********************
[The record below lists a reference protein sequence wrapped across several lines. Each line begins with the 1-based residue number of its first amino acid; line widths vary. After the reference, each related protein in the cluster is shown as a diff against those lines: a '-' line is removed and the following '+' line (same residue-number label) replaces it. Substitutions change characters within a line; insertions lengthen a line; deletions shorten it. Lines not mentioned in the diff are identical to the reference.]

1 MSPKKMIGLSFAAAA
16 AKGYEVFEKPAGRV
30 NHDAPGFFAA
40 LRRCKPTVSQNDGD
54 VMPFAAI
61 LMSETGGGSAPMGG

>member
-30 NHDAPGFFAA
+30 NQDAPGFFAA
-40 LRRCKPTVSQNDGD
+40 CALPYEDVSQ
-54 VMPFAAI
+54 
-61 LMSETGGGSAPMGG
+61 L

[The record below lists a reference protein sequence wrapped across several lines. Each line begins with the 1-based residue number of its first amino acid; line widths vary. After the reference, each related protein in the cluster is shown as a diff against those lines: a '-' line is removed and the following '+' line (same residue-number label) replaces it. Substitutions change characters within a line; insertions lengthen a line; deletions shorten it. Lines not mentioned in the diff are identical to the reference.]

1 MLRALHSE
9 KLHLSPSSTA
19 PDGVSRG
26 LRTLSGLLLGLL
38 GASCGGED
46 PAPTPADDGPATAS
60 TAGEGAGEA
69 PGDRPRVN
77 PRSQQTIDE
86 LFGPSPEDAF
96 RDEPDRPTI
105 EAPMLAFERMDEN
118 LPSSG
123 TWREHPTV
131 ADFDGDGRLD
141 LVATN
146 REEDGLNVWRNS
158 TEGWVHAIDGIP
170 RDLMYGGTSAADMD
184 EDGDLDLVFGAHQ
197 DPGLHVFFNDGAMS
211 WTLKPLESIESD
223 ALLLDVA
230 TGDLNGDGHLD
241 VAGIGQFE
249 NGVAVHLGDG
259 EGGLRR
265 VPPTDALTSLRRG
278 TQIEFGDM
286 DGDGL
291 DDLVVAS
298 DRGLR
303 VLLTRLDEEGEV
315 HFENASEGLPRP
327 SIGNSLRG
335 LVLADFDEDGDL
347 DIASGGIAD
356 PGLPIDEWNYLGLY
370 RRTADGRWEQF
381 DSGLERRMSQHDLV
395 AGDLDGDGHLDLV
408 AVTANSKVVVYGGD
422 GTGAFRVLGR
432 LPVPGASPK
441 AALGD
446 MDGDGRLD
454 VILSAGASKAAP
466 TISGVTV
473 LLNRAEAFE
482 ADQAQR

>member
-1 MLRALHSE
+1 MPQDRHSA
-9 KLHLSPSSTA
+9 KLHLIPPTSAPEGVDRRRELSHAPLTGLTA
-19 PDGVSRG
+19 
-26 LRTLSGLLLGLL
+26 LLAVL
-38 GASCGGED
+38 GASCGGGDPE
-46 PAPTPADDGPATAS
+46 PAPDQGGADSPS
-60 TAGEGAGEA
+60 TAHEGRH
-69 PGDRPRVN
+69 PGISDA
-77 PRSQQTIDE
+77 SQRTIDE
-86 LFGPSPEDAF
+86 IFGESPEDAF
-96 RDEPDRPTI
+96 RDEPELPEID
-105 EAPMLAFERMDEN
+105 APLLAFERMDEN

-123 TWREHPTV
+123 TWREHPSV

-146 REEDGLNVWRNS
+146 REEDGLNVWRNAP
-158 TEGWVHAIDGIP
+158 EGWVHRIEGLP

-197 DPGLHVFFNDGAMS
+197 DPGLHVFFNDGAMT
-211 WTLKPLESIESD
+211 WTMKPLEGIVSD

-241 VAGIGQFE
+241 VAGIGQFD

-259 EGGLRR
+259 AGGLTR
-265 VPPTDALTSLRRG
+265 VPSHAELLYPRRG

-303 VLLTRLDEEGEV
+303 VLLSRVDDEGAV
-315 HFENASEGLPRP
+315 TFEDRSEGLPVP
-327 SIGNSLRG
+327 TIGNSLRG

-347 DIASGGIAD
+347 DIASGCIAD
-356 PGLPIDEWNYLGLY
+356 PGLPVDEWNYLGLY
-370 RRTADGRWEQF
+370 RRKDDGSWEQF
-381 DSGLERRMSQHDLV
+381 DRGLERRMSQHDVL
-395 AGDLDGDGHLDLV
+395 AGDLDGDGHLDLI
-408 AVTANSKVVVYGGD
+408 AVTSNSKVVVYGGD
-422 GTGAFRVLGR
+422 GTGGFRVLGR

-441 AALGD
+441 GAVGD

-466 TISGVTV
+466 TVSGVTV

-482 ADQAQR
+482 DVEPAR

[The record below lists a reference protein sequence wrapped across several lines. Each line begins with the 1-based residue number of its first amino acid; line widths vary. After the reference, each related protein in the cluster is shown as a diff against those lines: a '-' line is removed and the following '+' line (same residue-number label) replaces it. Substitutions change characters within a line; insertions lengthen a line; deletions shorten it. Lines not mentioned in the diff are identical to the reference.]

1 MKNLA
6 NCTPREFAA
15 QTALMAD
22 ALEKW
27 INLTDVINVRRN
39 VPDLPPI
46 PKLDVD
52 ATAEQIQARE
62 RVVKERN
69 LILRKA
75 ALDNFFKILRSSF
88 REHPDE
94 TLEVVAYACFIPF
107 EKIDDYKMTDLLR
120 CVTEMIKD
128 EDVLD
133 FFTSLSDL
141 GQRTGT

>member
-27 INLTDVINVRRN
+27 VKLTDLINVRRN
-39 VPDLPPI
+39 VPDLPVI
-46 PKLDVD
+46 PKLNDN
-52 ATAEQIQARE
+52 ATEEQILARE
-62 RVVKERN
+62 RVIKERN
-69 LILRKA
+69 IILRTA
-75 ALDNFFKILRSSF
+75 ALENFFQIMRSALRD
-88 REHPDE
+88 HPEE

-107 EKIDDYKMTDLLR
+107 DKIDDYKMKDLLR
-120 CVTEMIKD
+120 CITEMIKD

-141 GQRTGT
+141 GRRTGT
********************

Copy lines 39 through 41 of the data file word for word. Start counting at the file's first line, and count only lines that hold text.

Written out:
211 WTLKPLESIESD
223 ALLLDVA
230 TGDLNGDGHLD